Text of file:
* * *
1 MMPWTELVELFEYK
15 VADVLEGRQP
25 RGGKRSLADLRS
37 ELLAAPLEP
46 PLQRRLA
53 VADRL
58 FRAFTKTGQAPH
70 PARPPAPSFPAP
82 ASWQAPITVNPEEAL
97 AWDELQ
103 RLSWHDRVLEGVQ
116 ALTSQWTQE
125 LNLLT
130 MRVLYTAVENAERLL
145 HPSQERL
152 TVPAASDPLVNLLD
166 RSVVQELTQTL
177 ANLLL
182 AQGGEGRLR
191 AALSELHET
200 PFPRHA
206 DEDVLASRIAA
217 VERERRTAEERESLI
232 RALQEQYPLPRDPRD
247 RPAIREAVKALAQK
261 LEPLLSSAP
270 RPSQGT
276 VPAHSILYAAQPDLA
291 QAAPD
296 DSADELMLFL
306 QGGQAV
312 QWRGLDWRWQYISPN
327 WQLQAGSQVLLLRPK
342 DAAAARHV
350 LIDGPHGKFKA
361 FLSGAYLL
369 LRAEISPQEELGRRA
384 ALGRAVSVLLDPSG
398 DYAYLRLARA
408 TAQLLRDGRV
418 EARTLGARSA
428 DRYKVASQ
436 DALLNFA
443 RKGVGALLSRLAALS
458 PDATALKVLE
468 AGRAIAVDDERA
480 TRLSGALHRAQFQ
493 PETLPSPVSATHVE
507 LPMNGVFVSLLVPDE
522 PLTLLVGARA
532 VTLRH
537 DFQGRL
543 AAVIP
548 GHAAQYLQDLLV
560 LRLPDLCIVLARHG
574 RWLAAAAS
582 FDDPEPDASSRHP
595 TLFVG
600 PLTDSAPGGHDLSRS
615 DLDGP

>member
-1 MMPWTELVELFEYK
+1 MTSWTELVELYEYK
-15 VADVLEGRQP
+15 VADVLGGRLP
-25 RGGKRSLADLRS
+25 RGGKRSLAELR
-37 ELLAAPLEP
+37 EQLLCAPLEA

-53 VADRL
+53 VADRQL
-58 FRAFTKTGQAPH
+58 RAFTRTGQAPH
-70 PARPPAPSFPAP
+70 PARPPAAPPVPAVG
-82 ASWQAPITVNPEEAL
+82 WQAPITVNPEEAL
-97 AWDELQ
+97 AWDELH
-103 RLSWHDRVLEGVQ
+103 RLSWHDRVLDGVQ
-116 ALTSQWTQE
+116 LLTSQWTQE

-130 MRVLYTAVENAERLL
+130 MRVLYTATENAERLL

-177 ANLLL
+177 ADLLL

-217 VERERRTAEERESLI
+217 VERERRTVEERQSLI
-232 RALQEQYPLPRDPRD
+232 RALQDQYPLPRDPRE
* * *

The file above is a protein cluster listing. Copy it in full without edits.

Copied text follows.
1 MMPWTELVELFEYK
15 VADVLEGRQP
25 RGGKRSLADLRS
37 ELLAAPLEP
46 PLQRRLA
53 VADRL
58 FRAFTKTGQAPH
70 PARPPAPSFPAP
82 ASWQAPITVNPEEAL
97 AWDELQ
103 RLSWHDRVLEGVQ
116 ALTSQWTQE
125 LNLLT
130 MRVLYTAVENAERLL
145 HPSQERL
152 TVPAASDPLVNLLD
166 RSVVQELTQTL
177 ANLLL
182 AQGGEGRLR
191 AALSELHET
200 PFPRHA
206 DEDVLASRIAA
217 VERERRTAEERESLI
232 RALQEQYPLPRDPRD
247 RPAIREAVKALAQK
261 LEPLLSSAP
270 RPSQGT
276 VPAHSILYAAQPDLA
291 QAAPD
296 DSADELMLFL
306 QGGQAV
312 QWRGLDWRWQYISPN
327 WQLQAGSQVLLLRPK
342 DAAAARHV
350 LIDGPHGKFKA
361 FLSGAYLL
369 LRAEISPQEELGRRA
384 ALGRAVSVLLDPSG
398 DYAYLRLARA
408 TAQLLRDGRV
418 EARTLGARSA
428 DRYKVASQ
436 DALLNFA
443 RKGVGALLSRLAALS
458 PDATALKVLE
468 AGRAIAVDDERA
480 TRLSGALHRAQFQ
493 PETLPSPVSATHVE
507 LPMNGVFVSLLVPDE
522 PLTLLVGARA
532 VTLRH
537 DFQGRL
543 AAVIP
548 GHAAQYLQDLLV
560 LRLPDLCIVLARHG
574 RWLAAAAS
582 FDDPEPDASSRHP
595 TLFVG
600 PLTDSAPGGHDLSRS
615 DLDGP

>member
-1 MMPWTELVELFEYK
+1 MTSWTELVELYEYK
-15 VADVLEGRQP
+15 VADVLGGRLP
-25 RGGKRSLADLRS
+25 RGGKRSLAELR
-37 ELLAAPLEP
+37 EQLLCAPLEA

-53 VADRL
+53 VADRQL
-58 FRAFTKTGQAPH
+58 RAFTRTGQAPH
-70 PARPPAPSFPAP
+70 PARPPAAPPVPAVG
-82 ASWQAPITVNPEEAL
+82 WQAPITVNPEEAL
-97 AWDELQ
+97 AWDELH
-103 RLSWHDRVLEGVQ
+103 RLSWHDRVLDGVQ
-116 ALTSQWTQE
+116 LLTSQWTQE

-130 MRVLYTAVENAERLL
+130 MRVLYTATENAERLL

-177 ANLLL
+177 ADLLL

-217 VERERRTAEERESLI
+217 VERERRTVEERQSLI
-232 RALQEQYPLPRDPRD
+232 RALQDQYPLPRDPRE